Android Annotation Processor

Here, you will find more about Beagle Annotation Processor.


Beagle must know all components (Widgets, Actions, Operations, Logger, …) that you define in your project in order to work properly.

Although it’s possible to create your own implementation of BeagleSdk class and register the components, Beagle annotation processor can save you a lot of time. It uses Beagle annotations to generate an implementation of BeagleSdk interface called BeagleSetup that gathers all annotated components in your project.


In order to add Beagle Annotation Processor to your project, you must follow the given steps:

  1. Include kotlin kapt plugin
  2. Include Beagle annotation processor as dependency
apply plugin: 'kotlin-kapt'
dependencies {
    kapt "$beagle_version"

Multi-Module Projects

Beagle annotation processor can find components annotated in your project and its dependencies. To work properly, all modules or dependencies that annotate components with Beagle annotations must include Beagle annotation processor in its dependencies.

Kapt params

Beagle annotation processor accepts two parameters:

  • beagle.moduleName
  • beagle.generateSetupClasses

They can be used as follow:

kapt {
    arguments {
        arg("beagle.moduleName", "sample")
        arg("beagle.generateSetupClasses", "false")


This parameter is used to give meaningful names to some generated classes. It isn’t mandatory, but we strongly recommend using it.

Dynamic generated classes names will look like: RegisteredActionsRegistrar59c20e58331c4f11b84d377475593739. This makes it difficult to tell which module these classes come from.

BeagleSetup and BeagleConfig issue - beagle.generateSetupClasses comes to rescue

By default, every module that uses Beagle annotation processor generate the BeagleSetup class. This is a problem when you want to create a module that, for instance, will have only widgets.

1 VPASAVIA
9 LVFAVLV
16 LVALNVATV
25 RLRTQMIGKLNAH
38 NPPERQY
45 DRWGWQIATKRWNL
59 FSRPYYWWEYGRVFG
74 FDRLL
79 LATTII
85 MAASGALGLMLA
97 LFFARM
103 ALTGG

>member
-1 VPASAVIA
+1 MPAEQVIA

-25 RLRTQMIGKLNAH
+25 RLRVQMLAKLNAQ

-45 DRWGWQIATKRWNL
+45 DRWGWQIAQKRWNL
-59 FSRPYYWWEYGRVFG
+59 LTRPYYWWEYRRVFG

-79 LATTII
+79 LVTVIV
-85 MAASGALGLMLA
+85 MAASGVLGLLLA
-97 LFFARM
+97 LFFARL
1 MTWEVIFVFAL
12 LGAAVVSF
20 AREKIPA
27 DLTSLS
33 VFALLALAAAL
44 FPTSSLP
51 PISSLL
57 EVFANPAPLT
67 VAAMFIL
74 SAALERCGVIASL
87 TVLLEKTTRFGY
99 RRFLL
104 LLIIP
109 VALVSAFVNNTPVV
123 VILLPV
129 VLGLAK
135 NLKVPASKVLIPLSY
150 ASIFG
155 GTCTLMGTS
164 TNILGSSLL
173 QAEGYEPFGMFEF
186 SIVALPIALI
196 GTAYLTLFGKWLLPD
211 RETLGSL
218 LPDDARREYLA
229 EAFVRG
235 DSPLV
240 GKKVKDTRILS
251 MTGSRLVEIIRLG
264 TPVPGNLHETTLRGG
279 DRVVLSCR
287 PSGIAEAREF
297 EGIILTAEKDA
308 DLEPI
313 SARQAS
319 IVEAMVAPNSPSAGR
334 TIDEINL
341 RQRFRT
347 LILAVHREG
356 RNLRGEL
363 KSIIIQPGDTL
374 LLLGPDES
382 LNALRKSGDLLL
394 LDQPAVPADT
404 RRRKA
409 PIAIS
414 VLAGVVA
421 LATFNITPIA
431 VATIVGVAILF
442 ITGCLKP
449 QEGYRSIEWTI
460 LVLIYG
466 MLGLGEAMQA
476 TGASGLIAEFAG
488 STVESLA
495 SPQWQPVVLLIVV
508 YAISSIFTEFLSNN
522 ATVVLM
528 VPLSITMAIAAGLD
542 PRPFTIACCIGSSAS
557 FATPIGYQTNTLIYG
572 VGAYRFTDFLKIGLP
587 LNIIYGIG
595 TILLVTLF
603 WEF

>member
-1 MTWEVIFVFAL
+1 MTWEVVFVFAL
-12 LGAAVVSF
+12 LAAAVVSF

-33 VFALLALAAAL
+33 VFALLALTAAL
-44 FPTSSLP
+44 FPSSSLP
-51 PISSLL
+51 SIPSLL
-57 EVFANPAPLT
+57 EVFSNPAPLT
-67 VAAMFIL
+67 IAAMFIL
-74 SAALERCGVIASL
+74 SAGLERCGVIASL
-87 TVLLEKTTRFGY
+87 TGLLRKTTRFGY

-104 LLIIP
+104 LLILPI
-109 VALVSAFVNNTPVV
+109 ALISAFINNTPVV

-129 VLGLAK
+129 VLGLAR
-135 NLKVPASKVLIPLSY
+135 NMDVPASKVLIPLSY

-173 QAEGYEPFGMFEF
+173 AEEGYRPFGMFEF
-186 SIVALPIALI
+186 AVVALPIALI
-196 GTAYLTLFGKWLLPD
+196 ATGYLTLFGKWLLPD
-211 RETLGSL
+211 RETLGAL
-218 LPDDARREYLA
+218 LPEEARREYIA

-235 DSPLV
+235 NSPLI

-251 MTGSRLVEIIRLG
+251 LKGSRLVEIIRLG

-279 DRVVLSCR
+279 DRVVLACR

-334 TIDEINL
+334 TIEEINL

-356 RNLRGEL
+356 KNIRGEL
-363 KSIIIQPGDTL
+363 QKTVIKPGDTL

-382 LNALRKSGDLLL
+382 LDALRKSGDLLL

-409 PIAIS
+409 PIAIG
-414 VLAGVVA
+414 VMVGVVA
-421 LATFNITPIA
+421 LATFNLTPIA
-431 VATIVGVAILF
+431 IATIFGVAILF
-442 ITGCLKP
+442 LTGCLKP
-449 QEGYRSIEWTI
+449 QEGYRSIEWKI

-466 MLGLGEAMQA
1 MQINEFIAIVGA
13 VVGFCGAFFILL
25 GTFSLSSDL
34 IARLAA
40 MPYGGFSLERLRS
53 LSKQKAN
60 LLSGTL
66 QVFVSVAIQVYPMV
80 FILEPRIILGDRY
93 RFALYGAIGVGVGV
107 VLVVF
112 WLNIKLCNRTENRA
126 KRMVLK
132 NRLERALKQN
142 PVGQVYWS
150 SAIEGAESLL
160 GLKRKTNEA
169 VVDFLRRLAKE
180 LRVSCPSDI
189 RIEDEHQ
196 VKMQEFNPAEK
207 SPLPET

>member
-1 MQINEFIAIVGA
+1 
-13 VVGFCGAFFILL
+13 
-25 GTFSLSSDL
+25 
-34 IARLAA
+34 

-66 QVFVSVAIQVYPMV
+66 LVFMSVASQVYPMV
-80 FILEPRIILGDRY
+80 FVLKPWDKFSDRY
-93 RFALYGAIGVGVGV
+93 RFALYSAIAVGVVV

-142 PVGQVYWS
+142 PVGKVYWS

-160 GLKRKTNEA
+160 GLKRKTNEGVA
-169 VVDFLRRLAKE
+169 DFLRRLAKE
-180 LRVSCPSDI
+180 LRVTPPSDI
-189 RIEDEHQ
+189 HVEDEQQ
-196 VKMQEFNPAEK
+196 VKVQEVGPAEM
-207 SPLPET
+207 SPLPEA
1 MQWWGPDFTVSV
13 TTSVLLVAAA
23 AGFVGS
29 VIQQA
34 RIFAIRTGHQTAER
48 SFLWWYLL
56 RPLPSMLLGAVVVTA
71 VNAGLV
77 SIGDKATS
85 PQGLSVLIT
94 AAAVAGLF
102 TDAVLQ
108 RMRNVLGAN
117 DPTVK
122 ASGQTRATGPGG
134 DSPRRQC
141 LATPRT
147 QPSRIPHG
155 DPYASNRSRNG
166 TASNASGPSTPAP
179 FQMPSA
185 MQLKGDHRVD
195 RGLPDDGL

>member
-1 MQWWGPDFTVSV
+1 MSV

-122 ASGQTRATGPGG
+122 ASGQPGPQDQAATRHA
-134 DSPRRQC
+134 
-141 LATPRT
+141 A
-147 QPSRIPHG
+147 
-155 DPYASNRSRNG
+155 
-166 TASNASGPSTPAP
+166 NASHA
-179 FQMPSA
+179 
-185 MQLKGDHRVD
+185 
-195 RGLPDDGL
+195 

BeagleSetup class declares a property of BeagleConfig type that can’t be null and we end up having to register a dummy BeagleConfig class inside that module. It leads to the following problem: This implementation of BeagleConfig will conflict with the official BeagleConfig implementation of your project, because you can have one and only one BeagleConfig implementation within your project.

To solve this situation, it’s possible to disable BeagleSetup class generation in modules where it’s not needed. This is done by adding the following kapt argument to the module’s gradle file:

kapt {
    arguments {
        arg("beagle.generateSetupClasses", "false")

Unique Properties

Some properties are unique in a Beagle project. This means that only one component of that type can be registered on your entire project structure (including other modules and dependencies that use Beagle annotation processor). Properties that are unique includes:

  • DesignSystem;
  • HttpClient;
  • BeagleConfig;

If you register a component that should be unique twice on your project structure, Beagle annotation processor will complain and your project will not compile. Error message will look like: